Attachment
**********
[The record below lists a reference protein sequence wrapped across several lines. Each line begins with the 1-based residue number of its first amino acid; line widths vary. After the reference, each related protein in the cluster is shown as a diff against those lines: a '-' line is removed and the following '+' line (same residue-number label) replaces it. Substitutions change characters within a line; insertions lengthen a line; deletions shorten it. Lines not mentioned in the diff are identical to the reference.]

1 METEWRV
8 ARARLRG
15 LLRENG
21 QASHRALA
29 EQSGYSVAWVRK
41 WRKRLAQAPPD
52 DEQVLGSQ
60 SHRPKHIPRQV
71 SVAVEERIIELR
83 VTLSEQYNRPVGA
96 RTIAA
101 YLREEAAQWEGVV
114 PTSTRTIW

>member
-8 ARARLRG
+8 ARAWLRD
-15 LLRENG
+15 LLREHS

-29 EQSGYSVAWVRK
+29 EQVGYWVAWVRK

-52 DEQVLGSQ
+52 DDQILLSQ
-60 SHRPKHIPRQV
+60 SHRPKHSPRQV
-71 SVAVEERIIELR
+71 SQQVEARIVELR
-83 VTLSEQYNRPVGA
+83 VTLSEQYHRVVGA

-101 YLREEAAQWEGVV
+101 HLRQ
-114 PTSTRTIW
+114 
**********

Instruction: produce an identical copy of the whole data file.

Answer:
[The record below lists a reference protein sequence wrapped across several lines. Each line begins with the 1-based residue number of its first amino acid; line widths vary. After the reference, each related protein in the cluster is shown as a diff against those lines: a '-' line is removed and the following '+' line (same residue-number label) replaces it. Substitutions change characters within a line; insertions lengthen a line; deletions shorten it. Lines not mentioned in the diff are identical to the reference.]

1 METEWRV
8 ARARLRG
15 LLRENG
21 QASHRALA
29 EQSGYSVAWVRK
41 WRKRLAQAPPD
52 DEQVLGSQ
60 SHRPKHIPRQV
71 SVAVEERIIELR
83 VTLSEQYNRPVGA
96 RTIAA
101 YLREEAAQWEGVV
114 PTSTRTIW

>member
-8 ARARLRG
+8 ARAWLRD
-15 LLRENG
+15 LLREHS

-29 EQSGYSVAWVRK
+29 EQVGYWVAWVRK

-52 DEQVLGSQ
+52 DDQILLSQ
-60 SHRPKHIPRQV
+60 SHRPKHSPRQV
-71 SVAVEERIIELR
+71 SQQVEARIVELR
-83 VTLSEQYNRPVGA
+83 VTLSEQYHRVVGA

-101 YLREEAAQWEGVV
+101 HLRQ
-114 PTSTRTIW
+114 